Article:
What makes a movie a classic? It’s an odd, intangible thing, this idea that some movies are destined for eternal greatness, to be revered above others. Some of them are obvious - huge, sweeping epics that are so bold and ambitious that the label of “classic” seems inevitable. Some of them, it’s the uniqueness, something wholly original and fascinating, done so well that its inimitability makes it a classic. But others, it’s harder to gauge. In 1960, the John Sturges-directed The Magnificent Seven was released, starring a murderer’s row of actors — Yul Brenner, Eli Wallach, Steve McQueen, Charles Bronson, James Coburn, and a few others. It itself is a remake of Kurosawa’s The Seven Samurai, and with all of those pedigrees, it clearly had the makings of a classic. And indeed, it became one, and has become my favorite western and one of my favorite movies of all time. Given that it’s a remake, I could hardly be upset when Anton Fuqua decided to remake it yet again, retaining the Western setting but changing the story around a good bit.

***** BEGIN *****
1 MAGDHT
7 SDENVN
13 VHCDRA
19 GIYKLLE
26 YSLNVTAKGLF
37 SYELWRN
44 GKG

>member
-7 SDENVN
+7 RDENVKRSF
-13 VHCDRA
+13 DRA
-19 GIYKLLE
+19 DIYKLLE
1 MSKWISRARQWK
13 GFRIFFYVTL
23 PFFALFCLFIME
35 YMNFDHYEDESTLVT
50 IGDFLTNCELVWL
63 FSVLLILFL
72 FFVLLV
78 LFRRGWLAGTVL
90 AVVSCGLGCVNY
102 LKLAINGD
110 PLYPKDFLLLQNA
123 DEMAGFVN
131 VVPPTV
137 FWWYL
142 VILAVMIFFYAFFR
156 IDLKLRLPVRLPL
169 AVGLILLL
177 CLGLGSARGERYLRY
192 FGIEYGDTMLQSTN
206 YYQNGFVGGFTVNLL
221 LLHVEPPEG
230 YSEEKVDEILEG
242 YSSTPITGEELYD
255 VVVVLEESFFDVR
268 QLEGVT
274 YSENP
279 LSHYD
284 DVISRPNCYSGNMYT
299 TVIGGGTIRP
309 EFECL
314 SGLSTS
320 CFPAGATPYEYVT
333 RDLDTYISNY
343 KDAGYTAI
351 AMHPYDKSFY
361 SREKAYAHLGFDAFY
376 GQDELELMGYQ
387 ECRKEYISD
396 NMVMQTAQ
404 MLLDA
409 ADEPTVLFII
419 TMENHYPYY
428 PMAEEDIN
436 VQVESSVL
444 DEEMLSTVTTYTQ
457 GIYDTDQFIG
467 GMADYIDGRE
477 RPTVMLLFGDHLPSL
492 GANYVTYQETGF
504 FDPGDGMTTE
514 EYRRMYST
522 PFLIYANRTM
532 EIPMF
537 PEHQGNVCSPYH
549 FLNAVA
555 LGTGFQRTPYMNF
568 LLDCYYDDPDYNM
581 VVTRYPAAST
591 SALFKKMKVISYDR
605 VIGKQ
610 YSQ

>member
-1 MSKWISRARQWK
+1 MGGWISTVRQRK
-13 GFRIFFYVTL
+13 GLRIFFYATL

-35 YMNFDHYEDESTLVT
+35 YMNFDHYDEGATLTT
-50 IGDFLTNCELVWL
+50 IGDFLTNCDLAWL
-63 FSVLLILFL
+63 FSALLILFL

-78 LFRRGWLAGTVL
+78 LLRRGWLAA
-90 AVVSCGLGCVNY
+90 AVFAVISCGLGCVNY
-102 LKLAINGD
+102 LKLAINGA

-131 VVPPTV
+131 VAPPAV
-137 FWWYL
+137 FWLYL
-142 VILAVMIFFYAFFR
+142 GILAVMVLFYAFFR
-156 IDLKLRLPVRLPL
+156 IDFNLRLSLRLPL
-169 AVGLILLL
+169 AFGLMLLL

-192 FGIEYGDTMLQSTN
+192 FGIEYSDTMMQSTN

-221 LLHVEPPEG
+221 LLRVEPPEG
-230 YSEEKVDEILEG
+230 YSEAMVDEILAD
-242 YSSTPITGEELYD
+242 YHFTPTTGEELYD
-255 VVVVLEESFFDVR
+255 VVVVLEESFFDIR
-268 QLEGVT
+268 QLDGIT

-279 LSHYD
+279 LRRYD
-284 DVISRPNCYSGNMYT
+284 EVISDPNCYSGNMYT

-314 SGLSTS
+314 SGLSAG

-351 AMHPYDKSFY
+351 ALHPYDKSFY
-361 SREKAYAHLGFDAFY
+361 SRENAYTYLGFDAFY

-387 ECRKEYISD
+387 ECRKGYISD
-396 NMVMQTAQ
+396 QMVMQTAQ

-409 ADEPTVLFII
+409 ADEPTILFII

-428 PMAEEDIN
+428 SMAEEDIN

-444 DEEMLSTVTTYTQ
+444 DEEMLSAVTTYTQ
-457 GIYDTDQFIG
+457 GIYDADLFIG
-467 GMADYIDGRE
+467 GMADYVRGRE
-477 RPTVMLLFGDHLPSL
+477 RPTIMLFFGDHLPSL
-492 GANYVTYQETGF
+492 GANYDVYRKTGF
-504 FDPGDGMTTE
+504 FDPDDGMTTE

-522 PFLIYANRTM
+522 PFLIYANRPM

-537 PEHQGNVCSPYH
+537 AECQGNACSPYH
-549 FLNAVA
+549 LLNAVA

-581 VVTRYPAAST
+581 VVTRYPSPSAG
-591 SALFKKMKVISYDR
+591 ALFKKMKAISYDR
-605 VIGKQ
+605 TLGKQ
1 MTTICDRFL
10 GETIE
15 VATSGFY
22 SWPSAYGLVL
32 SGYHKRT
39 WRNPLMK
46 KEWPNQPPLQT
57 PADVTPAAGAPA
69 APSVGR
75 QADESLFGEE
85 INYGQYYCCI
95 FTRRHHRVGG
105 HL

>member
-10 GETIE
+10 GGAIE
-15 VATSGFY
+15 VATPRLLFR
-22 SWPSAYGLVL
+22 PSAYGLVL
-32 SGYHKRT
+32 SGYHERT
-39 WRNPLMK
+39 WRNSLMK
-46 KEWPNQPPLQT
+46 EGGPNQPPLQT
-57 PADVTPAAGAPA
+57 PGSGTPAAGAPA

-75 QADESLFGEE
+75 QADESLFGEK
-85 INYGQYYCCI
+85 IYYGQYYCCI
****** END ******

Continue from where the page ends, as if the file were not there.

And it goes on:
Which brings us to the 2016 version, a curious, often conflicted Western shoot-em-up that certainly does enough differently to give it its own stamp, but doesn’t do quite enough with its certainly very interesting cast to make them anywhere close to iconic. This time, instead of a Mexican village being raided by bandits, it’s a Western farming town called Rose Creek, taken over by Bartholomew Bogue (Peter Sarsgaard), a cruel robber baron who wants to mine the town’s gold while mercilessly ruling over them like slaves. Emma Cullen, whose husband was slain by Bogue’s thugs, travels to find the solemn and deadly Sam Chisholm (Denzel Washington) and enlist him to come to the town’s defense.